This is where the gradle task "setupDecompWorkspace" comes in handy. It creates the same jar as "setupDevWorkspace" but also creates a forge-1.6.4-9.11.1.964-src.jar in the same folder, which once you set it as the forge-1.6.4-9.11.1.964-mcp.jar's source, you will be able to browse the code similarly as you would with the old setup, and see how the classes tick. Do note that this source jar is read only.  After your mod is completed you will need to run the gradle task "build". This is the same as the normal gradle build task however it translates the mcp names you have referenced in the forge-1.6.4-9.11.1.964-mcp.jar to srg names (names created by the mcp developers that stay the same between each minecraft version, where mojang's obfuscations do not). You can then find your built mod in the build/libs folder inside the folder containing your build.gradle file.

 

You will need the build.gradle file to remain in your project folder for the gradle tasks (commands) to take effect. If you don't have gradle installed on your computer, you will need the gradle wrapper in your project as well as you will need to send the build command to it.

 

I am wanting to setup a Forge Gradle environment in what is best defined as the Pahimar style workspace.

Chances are you are using eclipse, which I haven't  used in a while and will make this a little difficult. When I used eclipse I found that the "Pahimar workspace" aka "the normal workspace" was best used so there wasn't several mcp setups around your computer. As ForgeGradle stores most of it's files in the ~\.gradle directory setting up multiple build directories shouldn't take long or take up much space on your computer. As each mod will need it's own build.gradle file things become a little difficult. If you want the most hastle-free modding experience I can suggest opening up two eclipse windows and coding side-by-side. If you do want to use a "Pahimar workspace" you need to ask someone other than me. I may put together a tutorial on this at a later date.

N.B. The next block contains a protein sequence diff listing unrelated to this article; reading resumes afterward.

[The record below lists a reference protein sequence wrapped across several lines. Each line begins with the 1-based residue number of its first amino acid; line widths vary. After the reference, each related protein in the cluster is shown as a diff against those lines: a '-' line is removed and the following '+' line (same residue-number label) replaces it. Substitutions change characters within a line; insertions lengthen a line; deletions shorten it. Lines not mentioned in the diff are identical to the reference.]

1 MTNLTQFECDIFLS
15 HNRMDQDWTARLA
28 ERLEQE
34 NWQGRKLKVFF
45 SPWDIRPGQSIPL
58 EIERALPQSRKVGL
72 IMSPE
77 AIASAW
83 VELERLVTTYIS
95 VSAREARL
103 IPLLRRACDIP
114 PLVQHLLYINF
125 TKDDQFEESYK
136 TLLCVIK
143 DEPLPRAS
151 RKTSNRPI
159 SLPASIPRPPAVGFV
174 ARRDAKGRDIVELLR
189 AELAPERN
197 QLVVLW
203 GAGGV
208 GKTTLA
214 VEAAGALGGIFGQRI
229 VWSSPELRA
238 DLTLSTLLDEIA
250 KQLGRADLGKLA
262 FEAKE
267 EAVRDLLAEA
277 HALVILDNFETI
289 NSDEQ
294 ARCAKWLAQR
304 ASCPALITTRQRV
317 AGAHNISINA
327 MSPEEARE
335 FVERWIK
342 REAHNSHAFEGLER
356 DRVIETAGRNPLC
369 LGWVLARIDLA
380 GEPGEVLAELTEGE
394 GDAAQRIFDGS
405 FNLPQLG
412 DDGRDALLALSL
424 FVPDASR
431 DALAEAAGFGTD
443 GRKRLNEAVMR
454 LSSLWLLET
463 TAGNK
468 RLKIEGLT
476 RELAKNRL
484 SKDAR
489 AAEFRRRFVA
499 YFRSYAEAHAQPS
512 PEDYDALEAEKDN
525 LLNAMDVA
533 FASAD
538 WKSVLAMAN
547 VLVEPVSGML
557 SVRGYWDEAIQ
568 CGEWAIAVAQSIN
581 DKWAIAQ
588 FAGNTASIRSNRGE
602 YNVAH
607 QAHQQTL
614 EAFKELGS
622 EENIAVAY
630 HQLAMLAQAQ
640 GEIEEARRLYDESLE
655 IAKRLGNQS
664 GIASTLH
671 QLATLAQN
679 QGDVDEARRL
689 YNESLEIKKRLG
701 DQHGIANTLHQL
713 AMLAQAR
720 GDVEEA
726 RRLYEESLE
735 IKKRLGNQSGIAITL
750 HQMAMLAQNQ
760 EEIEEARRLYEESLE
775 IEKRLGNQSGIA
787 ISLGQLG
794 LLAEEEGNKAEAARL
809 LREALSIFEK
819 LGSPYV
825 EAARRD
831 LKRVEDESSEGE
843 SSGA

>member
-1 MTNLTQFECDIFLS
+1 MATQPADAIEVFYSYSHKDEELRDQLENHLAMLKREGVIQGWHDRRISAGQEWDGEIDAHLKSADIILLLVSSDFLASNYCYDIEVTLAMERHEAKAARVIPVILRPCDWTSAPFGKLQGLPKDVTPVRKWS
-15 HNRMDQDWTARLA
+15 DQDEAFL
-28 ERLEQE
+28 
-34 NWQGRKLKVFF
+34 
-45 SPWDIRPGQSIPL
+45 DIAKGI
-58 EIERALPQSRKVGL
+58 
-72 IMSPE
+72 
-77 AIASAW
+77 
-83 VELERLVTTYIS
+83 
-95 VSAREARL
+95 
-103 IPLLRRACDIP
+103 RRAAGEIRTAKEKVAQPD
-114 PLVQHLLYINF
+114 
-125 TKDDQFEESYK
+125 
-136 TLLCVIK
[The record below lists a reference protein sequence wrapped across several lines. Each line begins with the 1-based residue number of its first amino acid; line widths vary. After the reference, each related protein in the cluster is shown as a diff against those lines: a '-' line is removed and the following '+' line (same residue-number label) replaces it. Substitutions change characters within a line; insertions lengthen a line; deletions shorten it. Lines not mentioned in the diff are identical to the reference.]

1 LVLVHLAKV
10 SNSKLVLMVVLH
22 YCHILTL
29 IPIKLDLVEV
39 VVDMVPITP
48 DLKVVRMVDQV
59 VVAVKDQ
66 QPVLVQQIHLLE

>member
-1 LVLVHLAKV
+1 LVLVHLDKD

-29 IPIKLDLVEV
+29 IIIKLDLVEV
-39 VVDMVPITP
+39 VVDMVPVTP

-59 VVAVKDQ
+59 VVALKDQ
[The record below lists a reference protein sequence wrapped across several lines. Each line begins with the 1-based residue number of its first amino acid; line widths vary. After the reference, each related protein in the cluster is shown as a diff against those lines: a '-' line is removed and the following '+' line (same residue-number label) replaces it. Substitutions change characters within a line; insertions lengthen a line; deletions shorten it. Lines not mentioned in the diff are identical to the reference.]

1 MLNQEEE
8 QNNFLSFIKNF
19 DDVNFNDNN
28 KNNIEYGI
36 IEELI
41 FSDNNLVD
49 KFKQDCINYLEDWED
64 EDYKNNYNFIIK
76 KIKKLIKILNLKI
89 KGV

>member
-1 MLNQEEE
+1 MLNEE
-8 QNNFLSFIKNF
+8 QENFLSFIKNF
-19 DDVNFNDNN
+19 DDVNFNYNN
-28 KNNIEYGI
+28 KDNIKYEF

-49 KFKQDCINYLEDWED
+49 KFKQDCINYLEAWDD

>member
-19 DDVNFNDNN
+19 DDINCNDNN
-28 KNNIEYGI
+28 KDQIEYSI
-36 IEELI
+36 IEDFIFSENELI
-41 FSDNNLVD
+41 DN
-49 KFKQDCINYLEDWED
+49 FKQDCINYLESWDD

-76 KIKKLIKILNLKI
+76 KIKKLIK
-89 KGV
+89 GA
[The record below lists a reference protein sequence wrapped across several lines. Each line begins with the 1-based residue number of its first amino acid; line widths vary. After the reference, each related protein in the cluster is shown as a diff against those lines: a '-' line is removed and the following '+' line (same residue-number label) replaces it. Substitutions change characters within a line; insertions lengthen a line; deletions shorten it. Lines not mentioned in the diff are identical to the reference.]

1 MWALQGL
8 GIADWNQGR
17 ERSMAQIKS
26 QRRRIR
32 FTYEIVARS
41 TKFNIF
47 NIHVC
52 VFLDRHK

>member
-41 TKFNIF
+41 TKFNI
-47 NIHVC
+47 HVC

So where is all of the mcp files now?

The ~/.gradle folder, see the the first four paragraphs.

 

I see the build folder has file I remember inside it but things seem to be all over the place compared to the old build system.